Balmain’s Resort 2021 collection is an ode to Pierre Balmain’s signature ‘Jolie Madame’ style through a pop-culture perspective.
The collection – which is the brands first sustainable collection – was launched yesterday, along with a statement from Creative Director, Olivier Rousteing.
Viewing the +52 looks from this collection felt a bit weird.
Life is slowly going back to normal, yet it will never been the same in so many ways.
I’ve really missed dressing up and feeling carefree, and these images feel like a dawn of a new day.
As you know I cherish gingham in the spring time. It’s not a print that we associate with Balmain, but it adds a fresh feel alongside the designers favoured black and white looks, and signature heavily embellished pieces.
Bermuda shorts were supposed to be the trend for Spring/Summer 2020, but judging by the seven looks featuring these shorts, it appears that Olivier is pushing the trend forward to 2021.
Until the recent lockdown, I always believed that I needed to be in the studio, working closely with my Balmain team, in order to design a collection. After so many years and so many collections, we have grown very close—and I very much depend on their talents, skills, fresh ideas and honest reactions. So, to suddenly have to figure out a whole new way of working—from kitchen tables and via never-ending Zoom calls… well, it definitely wasn’t easy for me or for them. But in the end, I was amazed and— above all—very proud at what my team and I were able to accomplish.
So, recently, when we all headed out to Normandy to shoot the images of the Cruise Collection—that collection that we had created “together-yet-apart” over countless digital conferences—it was so much more than just a trip outside the city for the day. It marked the end of the strange and difficult period that we had all gone through. And, it allowed us to celebrate the successes that we were able to achieve, despite so many challenges and so many difficulties.
Out there, under blue skies in the lush green countryside, we were not only celebrating being with each other—we were also savoring the rediscovered joy of being able to travel farther than the lockdown’s previous limit of 100 kilometers. To share the beautiful weather and setting with my friends and colleagues made it feel like we had somehow managed to escape work, the city and all our past worries for a special moment —it felt like we were taking part in some sort of picture-perfect celebratory countryside picnic.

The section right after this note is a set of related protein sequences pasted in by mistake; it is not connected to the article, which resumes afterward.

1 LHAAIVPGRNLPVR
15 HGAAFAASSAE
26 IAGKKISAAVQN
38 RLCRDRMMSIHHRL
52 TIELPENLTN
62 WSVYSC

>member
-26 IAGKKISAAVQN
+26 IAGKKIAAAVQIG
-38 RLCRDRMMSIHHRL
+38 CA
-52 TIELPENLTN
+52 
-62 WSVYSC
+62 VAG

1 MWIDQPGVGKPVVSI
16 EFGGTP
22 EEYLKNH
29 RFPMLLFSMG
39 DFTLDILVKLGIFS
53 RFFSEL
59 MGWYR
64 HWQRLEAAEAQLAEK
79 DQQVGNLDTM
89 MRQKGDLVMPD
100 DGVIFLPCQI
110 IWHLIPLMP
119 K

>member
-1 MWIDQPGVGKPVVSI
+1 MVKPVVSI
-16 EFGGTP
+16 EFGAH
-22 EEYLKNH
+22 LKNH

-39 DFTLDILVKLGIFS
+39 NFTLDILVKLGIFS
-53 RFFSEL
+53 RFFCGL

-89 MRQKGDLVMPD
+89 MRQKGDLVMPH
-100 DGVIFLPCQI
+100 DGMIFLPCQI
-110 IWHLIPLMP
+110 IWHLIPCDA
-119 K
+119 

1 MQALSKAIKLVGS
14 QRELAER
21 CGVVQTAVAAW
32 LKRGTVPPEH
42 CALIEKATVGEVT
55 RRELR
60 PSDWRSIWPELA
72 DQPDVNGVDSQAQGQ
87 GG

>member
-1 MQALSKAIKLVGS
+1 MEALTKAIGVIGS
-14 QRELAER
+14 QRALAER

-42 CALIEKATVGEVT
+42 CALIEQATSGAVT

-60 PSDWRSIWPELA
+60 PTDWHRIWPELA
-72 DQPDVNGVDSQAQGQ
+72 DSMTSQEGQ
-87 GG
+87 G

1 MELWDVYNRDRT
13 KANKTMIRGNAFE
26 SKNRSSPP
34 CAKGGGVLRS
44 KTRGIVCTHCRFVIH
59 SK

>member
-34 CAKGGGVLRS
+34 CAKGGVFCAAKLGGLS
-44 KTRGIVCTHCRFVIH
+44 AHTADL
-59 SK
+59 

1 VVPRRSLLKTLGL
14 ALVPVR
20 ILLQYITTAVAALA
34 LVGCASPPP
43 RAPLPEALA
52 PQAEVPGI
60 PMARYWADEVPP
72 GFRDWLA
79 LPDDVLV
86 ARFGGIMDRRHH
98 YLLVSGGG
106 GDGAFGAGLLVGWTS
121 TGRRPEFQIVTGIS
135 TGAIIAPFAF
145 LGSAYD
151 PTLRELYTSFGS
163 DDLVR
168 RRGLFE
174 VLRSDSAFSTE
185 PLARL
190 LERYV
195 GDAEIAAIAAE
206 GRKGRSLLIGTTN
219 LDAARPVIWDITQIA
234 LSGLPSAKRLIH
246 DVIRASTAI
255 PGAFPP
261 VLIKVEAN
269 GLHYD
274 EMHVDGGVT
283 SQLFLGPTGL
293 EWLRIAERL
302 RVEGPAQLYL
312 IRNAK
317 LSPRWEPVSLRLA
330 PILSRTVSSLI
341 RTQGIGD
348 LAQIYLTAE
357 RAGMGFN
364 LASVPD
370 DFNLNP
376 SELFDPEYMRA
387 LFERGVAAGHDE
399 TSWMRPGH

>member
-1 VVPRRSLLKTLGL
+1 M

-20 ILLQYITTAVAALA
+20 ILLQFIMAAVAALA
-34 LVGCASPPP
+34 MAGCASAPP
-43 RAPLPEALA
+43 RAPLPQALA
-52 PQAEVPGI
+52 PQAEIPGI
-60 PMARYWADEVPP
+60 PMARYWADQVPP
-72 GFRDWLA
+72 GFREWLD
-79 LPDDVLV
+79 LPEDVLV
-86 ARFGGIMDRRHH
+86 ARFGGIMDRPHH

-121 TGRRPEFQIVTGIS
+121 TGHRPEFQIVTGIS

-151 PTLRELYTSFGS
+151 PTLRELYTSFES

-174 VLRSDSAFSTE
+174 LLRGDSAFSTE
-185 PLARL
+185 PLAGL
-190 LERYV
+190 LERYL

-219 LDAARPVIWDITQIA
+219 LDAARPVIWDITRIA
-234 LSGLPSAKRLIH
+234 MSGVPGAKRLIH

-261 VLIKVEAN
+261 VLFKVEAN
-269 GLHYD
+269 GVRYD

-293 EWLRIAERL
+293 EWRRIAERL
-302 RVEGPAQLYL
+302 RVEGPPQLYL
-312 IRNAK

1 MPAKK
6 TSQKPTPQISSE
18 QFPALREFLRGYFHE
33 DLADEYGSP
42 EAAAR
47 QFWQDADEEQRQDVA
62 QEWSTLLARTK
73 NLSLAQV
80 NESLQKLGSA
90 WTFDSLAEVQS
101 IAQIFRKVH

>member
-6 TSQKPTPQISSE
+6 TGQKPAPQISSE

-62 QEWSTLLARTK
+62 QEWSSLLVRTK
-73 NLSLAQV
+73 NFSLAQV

The lush green countryside and the aristocratic estate was also the perfect locale to mirror the spirit of Balmain Cruise 2020. Much of the collection looks to the aristo-meets-rebel spirit of the newly single Lady Diana in the ‘90s, as well as the style of another that era’s icons, Julia Roberts, (particularly during her Pretty Woman moment). Of course, those who also remember the unique energy of that ‘90s moment will quickly recognize the bold graphics, pastel tones and strong tailoring that runs through this collection.
And, as you notice the collection’s hats, ruffles, Vichy patterns and polka-dots, you might recall that my last runway, (shown during a pre-lockdown Paris Fashion Week that now seems a lifetime ago), also played with codes like these—the easily recognized symbols of the upper-class, These are the signatures of a rarefied world of old-families, privileges and wealth that I was made to feel were beyond the reach of someone who looked like me, while I was growing up in Bordeaux.
So, today, my team and I continue to joyfully subvert what once were previous generations’ restricting class codes—rethinking, twisting and modernizing them, in order to offer something unexpected, fresh and very much of today—an array of styles and designs that is now open to all—and which reflects the inclusive values of today’s Balmain and the beautiful diversity of a truly modern France.
The entire Balmain family is proud to introduce our first concrete steps toward our long-term goal of creating truly sustainable collections. Our new PS21 women’s capsule collection is made up of a selection of Ecocert-certified organic cotton tees, hoodies and sweats. In addition, great effort has been made to reduce the carbon footprint during the manufacturing and transportation of these styles—they are created at renewable-energy powered European production facilities located close to our global distribution centers. Every element, however small, has been considered: for example, all products rely on 100% compostable corn-starch plastic bags, as well as recycled-polyester labels and hang tags fashioned from recycled string and paper from the Forest Stewardship Council’s sustainably managed forests.
Another eco-responsible offering of women’s sweats, tees, tops and pants, produced in Italy and Portugal, relies on Oekotex-certified organic cotton and plastic bags manufactured from 65% bio- sourced plastic.
We at Balmain believe that these first steps forward, while only a beginning, are important ones for the house. Today’s new reality has not only made us adapt to new ways of working—it is also forcing us to admit that profound changes can no longer be delayed in almost every part of our lives. The months of forced separation seem to have brought us closer than ever before, with many now awakened to a powerful new global and determined sense of solidarity and purpose—the effects of which can be witnessed in the streets throughout the world today. As we progress from an unexpected moment to hopes for progress in long-delayed movements, changes of all kinds—ranging from how we support one another to how we avoid further damaging our environment—are imperative. We look forward to letting you know about further advancements, as this house moves as quickly as possible toward its sustainable goals. We promise transparency and, like you, hope for change.